How to put up to 8 hard drives in a Quadra 950
Like most of you with Quadra 950s, I have a large bracket to hold any hard drives internal to the case.
These brackets can take up most all of the 10 inches of space you do have. Two crummy drives in 10 inches.
This is not going to work for me.
So what am I going to do about it? Rip the suckers out! That’s what!
Now this took me two attempts to get this right, so I will be to the point:
Supplies and tools:
[*]Sheet metal sheers
[*]Fine point marker (Sharpie preferred)
[*]Straight edge/ruler (12
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I need to leave room for the end of the CD bracket and for cabling to the CD.
I need to leave room for the air to flow in/out at the vents.
It must be attached to the drive chassis for easy insertion and removal from the case (as was the original drive chassis).
Cutting should be done with good gloves.
Transfering the template a strip of metal cut from the main sheet.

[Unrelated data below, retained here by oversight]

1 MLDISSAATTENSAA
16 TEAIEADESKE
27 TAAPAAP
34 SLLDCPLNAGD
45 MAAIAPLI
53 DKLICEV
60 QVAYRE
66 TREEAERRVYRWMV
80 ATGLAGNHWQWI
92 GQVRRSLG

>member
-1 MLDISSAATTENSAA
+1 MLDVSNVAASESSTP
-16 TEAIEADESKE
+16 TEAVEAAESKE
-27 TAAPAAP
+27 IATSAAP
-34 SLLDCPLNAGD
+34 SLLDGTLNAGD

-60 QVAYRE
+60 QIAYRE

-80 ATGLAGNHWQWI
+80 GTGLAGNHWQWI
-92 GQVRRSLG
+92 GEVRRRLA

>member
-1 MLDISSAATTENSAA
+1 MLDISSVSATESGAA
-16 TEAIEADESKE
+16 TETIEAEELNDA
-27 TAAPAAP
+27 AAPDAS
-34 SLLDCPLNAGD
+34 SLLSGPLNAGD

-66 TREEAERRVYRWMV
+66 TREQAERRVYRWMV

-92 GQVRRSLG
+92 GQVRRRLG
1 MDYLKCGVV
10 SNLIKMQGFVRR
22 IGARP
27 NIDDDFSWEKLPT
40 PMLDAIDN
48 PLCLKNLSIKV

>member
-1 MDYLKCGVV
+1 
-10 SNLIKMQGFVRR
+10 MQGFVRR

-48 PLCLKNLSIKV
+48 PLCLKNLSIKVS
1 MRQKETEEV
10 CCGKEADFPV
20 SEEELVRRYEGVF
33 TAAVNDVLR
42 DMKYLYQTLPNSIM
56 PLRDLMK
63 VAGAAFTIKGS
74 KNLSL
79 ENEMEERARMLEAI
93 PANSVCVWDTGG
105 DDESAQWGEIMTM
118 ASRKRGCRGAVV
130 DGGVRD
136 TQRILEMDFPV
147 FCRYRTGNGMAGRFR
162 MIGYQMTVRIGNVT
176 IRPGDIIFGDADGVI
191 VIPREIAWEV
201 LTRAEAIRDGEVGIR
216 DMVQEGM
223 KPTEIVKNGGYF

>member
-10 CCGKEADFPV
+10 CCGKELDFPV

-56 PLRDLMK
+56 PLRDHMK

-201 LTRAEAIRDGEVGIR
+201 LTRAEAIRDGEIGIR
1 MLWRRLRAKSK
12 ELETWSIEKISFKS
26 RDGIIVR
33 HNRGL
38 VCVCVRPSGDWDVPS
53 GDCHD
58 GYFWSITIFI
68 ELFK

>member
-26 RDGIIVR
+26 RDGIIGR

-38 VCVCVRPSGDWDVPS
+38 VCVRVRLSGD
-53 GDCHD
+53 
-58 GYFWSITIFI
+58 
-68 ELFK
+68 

I drafted my original template on a large sheet of tablet paper and then used the punch to transfer points on to my metal. I used the marker and straight edges to draw the template from the punched points. Having transferred the image successfully, I cut it from the mother sheet. Note the warpage. I straightened this out much the same one would a dollar bill for a vending machine by dragging it over the edge of my bench under tension.
The end result is seen below.
Also note the extra cut outs. These will meet up at the vents on the rear of the Quadra. You may also note some marking on the metal from where the pattern is marked.
Long (many hours) story short, I made six channels in the metal to accommodate the screw holes on the hard drives. the rationale here was that I could mount a drive and slide it from left to right to allow for the maximum adjustability of drives and spacing drive out and drives of various sizes. I really did put too much thought into it (and time).